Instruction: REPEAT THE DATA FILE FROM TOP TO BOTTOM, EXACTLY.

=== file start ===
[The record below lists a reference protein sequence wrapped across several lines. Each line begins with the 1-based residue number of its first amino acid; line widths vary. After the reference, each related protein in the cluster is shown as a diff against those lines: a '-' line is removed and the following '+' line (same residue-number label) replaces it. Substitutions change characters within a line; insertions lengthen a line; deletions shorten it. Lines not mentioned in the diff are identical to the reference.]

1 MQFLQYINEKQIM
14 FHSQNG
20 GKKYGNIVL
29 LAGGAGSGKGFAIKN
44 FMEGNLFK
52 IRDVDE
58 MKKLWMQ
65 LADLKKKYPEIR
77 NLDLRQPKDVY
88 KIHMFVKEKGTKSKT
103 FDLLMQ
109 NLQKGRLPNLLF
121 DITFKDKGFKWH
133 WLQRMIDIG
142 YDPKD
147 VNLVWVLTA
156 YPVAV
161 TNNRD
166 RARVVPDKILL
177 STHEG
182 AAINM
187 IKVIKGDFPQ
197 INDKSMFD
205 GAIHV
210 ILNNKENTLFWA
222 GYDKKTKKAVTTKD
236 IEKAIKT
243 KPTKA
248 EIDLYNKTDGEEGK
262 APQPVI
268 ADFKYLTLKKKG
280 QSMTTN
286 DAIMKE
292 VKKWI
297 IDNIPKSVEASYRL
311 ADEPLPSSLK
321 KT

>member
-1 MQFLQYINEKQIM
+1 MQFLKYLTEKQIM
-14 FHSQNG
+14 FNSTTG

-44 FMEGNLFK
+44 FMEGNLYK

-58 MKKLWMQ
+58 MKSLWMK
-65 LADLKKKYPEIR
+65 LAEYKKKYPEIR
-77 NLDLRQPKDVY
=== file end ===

[The record below lists a reference protein sequence wrapped across several lines. Each line begins with the 1-based residue number of its first amino acid; line widths vary. After the reference, each related protein in the cluster is shown as a diff against those lines: a '-' line is removed and the following '+' line (same residue-number label) replaces it. Substitutions change characters within a line; insertions lengthen a line; deletions shorten it. Lines not mentioned in the diff are identical to the reference.]

1 MQFLQYINEKQIM
14 FHSQNG
20 GKKYGNIVL
29 LAGGAGSGKGFAIKN
44 FMEGNLFK
52 IRDVDE
58 MKKLWMQ
65 LADLKKKYPEIR
77 NLDLRQPKDVY
88 KIHMFVKEKGTKSKT
103 FDLLMQ
109 NLQKGRLPNLLF
121 DITFKDKGFKWH
133 WLQRMIDIG
142 YDPKD
147 VNLVWVLTA
156 YPVAV
161 TNNRD
166 RARVVPDKILL
177 STHEG
182 AAINM
187 IKVIKGDFPQ
197 INDKSMFD
205 GAIHV
210 ILNNKENTLFWA
222 GYDKKTKKAVTTKD
236 IEKAIKT
243 KPTKA
248 EIDLYNKTDGEEGK
262 APQPVI
268 ADFKYLTLKKKG
280 QSMTTN
286 DAIMKE
292 VKKWI
297 IDNIPKSVEASYRL
311 ADEPLPSSLK
321 KT

>member
-1 MQFLQYINEKQIM
+1 MQFLKYLTEKQIM
-14 FHSQNG
+14 FNSTTG

-44 FMEGNLFK
+44 FMEGNLYK

-58 MKKLWMQ
+58 MKSLWMK
-65 LADLKKKYPEIR
+65 LAEYKKKYPEIR
-77 NLDLRQPKDVY